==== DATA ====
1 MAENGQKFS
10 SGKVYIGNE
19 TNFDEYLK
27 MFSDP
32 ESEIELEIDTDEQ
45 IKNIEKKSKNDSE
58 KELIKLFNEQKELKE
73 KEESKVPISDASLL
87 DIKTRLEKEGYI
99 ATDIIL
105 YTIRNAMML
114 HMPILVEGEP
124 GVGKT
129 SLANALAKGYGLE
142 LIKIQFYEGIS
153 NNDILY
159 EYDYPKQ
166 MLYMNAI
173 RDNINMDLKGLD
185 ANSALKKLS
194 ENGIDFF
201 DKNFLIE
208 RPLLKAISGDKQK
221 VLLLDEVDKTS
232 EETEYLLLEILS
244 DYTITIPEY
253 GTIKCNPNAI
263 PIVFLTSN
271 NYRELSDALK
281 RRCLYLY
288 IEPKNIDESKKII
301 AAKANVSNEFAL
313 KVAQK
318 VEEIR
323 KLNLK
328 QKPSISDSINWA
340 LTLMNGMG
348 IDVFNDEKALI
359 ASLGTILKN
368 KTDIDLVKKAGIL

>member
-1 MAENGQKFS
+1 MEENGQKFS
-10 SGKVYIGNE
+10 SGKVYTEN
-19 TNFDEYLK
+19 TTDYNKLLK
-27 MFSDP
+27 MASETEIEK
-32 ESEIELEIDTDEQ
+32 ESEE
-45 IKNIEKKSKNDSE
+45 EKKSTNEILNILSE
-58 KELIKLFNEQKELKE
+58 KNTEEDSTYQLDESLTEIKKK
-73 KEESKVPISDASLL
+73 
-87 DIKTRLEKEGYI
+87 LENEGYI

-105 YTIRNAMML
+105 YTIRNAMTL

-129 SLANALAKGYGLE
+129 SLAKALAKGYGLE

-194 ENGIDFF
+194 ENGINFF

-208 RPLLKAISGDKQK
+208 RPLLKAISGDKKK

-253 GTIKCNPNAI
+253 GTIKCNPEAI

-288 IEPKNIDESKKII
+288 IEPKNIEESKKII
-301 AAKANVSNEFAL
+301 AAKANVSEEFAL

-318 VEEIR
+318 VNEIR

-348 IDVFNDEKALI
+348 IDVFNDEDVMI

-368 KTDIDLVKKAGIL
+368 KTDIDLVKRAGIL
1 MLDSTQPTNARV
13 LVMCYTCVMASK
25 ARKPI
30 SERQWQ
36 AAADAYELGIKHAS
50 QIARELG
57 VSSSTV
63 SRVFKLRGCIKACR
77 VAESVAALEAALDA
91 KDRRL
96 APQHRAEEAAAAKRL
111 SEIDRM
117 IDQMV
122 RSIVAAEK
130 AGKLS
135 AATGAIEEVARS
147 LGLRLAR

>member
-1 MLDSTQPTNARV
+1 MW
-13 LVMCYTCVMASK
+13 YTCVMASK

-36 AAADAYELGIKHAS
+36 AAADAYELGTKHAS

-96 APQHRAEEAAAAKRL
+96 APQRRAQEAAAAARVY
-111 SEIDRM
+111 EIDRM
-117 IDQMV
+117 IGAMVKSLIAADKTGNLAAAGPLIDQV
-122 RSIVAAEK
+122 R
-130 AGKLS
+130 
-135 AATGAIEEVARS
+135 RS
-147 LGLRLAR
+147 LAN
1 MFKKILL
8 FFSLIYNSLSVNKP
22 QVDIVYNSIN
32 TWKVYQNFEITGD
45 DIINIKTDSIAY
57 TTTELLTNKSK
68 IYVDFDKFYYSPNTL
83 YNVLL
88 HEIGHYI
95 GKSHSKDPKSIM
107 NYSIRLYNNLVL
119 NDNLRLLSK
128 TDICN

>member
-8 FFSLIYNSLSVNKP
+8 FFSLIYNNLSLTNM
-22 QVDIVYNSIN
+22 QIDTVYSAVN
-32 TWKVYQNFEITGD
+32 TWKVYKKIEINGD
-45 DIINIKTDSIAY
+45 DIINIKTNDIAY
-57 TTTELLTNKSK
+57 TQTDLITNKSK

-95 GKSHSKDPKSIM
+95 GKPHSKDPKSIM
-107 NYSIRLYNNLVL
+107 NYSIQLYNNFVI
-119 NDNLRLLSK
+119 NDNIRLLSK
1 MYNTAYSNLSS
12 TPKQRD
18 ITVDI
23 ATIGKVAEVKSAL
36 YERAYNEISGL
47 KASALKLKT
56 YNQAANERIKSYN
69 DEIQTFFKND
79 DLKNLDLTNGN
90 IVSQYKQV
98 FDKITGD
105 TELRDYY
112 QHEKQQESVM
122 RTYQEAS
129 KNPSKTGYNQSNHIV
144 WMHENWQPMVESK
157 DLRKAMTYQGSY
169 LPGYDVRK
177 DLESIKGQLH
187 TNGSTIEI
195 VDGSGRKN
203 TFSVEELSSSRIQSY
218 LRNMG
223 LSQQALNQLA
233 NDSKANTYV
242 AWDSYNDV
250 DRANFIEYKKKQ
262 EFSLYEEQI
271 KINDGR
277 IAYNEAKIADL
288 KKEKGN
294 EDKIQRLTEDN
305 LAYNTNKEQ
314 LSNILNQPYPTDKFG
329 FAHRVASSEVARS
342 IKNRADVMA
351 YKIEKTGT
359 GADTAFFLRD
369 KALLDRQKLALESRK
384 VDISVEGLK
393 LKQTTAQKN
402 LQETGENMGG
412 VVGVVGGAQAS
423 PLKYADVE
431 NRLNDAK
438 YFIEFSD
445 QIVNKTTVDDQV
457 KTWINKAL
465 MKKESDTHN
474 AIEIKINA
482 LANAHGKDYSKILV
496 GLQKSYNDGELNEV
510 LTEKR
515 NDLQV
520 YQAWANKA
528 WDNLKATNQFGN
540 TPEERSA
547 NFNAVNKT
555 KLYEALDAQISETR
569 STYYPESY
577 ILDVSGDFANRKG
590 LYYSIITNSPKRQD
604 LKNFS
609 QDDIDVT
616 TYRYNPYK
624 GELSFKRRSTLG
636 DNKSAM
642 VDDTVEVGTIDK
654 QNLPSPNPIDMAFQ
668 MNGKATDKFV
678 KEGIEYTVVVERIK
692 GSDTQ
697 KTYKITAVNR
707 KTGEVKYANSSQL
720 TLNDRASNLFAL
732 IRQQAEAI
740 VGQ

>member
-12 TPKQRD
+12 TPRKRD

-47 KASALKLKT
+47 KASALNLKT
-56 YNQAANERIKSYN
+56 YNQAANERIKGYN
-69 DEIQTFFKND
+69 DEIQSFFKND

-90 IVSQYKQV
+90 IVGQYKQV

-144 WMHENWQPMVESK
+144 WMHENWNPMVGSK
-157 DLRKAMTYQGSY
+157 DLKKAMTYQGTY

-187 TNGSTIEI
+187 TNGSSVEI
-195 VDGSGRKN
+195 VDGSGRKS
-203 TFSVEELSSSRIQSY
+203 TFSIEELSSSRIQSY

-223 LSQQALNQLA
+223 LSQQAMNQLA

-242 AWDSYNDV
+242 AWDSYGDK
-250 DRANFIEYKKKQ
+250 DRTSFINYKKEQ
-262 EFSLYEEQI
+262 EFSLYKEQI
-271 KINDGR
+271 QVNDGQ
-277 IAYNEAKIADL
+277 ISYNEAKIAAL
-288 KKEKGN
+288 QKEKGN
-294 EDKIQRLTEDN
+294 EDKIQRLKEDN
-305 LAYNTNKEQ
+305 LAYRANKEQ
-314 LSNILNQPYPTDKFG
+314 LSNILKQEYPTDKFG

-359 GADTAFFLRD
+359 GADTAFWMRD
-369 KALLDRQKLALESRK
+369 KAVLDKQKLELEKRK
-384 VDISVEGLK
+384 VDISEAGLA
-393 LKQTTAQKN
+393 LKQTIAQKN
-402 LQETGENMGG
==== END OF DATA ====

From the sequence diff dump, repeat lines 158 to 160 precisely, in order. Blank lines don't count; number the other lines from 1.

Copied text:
98 FDKITGD
105 TELRDYY
112 QHEKQQESVM